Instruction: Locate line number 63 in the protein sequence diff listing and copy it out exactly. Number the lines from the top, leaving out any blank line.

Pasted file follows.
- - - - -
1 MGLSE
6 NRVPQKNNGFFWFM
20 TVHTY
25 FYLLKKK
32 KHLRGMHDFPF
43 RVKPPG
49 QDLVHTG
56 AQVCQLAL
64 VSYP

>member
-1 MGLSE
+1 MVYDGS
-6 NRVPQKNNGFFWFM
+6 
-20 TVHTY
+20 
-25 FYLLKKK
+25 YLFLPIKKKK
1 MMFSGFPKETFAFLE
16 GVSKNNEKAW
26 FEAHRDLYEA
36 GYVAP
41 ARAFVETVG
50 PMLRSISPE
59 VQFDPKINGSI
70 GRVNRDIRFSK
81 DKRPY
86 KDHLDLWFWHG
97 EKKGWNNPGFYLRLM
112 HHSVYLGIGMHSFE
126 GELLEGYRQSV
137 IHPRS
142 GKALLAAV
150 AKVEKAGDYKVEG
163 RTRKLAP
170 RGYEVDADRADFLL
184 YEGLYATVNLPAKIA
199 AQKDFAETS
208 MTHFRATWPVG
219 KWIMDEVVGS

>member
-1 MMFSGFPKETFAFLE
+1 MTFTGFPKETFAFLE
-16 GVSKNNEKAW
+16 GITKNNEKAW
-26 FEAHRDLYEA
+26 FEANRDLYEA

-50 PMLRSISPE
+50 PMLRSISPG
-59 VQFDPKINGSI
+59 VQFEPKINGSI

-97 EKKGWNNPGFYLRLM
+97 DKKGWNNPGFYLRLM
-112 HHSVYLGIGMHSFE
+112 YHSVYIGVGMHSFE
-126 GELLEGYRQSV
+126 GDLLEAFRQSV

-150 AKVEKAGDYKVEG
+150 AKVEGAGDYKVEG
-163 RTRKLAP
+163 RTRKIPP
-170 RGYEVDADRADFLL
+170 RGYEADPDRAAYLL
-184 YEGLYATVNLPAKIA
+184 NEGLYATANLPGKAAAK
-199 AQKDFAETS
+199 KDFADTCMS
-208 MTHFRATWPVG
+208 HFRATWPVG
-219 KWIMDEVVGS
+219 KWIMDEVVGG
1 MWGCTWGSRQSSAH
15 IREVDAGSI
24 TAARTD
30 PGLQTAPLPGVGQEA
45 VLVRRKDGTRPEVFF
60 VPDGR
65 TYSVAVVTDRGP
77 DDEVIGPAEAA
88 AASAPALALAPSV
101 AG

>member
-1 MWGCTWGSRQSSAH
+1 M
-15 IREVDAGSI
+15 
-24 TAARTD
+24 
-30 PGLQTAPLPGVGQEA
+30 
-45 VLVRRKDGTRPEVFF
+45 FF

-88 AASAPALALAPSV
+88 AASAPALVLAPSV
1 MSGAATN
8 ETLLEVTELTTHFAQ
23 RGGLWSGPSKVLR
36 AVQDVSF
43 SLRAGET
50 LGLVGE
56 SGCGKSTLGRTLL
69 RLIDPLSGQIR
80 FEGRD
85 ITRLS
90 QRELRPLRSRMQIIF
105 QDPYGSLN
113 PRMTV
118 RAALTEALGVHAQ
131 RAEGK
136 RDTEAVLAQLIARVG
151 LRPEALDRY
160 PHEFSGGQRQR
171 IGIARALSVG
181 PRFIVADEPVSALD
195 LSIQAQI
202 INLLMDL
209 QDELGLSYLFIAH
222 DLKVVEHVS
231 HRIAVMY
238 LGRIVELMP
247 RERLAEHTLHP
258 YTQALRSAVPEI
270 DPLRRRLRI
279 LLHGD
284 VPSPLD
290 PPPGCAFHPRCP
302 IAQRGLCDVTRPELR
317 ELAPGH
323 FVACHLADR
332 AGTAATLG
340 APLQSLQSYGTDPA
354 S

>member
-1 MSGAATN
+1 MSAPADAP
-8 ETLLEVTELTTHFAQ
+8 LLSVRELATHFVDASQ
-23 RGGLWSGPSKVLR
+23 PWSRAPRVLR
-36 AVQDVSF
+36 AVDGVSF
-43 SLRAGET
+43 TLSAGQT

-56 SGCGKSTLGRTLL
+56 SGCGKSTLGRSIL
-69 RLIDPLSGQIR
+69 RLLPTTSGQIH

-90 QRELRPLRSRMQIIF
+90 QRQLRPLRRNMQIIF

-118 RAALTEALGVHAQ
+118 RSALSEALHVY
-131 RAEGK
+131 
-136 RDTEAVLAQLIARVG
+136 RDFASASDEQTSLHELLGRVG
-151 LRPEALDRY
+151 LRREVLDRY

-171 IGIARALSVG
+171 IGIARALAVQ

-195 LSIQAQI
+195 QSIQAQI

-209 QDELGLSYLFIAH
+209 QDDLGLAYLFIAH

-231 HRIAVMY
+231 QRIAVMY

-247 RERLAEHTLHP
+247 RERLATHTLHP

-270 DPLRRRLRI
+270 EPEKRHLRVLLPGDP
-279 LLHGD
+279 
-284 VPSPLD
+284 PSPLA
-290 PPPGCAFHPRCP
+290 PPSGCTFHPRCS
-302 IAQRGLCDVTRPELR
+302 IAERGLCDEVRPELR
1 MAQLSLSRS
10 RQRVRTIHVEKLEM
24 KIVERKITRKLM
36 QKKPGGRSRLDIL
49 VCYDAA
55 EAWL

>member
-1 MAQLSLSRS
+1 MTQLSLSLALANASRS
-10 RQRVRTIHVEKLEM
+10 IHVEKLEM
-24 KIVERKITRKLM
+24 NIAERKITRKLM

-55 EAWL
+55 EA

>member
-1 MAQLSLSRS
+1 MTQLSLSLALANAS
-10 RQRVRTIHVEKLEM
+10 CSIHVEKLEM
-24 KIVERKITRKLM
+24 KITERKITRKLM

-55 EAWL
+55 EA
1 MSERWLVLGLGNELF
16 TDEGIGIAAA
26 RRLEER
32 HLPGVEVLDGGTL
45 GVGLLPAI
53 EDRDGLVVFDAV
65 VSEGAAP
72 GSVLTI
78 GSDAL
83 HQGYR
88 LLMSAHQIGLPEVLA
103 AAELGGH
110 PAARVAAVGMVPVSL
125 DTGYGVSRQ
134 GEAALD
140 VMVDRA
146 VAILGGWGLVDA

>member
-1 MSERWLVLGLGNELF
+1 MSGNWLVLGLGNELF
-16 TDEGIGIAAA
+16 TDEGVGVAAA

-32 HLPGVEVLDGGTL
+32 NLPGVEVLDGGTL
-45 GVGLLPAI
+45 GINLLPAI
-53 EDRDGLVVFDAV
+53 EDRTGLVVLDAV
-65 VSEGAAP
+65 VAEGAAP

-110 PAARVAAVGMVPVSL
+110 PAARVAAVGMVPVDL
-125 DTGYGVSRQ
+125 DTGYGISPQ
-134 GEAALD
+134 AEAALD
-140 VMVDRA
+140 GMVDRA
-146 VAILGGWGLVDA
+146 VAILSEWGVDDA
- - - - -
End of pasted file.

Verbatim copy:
+170 RGYEADPDRAAYLL